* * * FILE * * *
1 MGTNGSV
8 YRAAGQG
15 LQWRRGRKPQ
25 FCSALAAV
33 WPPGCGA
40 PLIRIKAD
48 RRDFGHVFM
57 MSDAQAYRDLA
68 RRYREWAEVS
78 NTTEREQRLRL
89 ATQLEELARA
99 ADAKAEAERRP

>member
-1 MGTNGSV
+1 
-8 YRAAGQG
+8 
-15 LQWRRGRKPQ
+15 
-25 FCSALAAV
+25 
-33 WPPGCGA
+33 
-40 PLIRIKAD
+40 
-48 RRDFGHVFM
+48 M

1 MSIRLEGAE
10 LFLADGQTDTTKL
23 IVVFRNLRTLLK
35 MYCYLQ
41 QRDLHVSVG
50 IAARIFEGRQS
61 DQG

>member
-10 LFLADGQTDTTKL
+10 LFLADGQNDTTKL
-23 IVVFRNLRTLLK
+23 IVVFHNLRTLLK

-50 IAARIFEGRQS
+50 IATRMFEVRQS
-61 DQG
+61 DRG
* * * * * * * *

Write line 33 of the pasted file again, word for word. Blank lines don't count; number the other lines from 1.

50 IAARIFEGRQS